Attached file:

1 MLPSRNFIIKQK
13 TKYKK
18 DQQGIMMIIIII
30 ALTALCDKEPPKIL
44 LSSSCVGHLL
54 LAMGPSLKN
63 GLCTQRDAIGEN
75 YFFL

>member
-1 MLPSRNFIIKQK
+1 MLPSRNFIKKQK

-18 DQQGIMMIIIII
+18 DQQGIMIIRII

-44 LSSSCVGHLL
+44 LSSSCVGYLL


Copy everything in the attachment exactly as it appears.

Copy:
1 MLPSRNFIIKQK
13 TKYKK
18 DQQGIMMIIIII
30 ALTALCDKEPPKIL
44 LSSSCVGHLL
54 LAMGPSLKN
63 GLCTQRDAIGEN
75 YFFL

>member
-1 MLPSRNFIIKQK
+1 MLPSRNFIKKQK

-18 DQQGIMMIIIII
+18 DQQGIMIIRII

-44 LSSSCVGHLL
+44 LSSSCVGYLL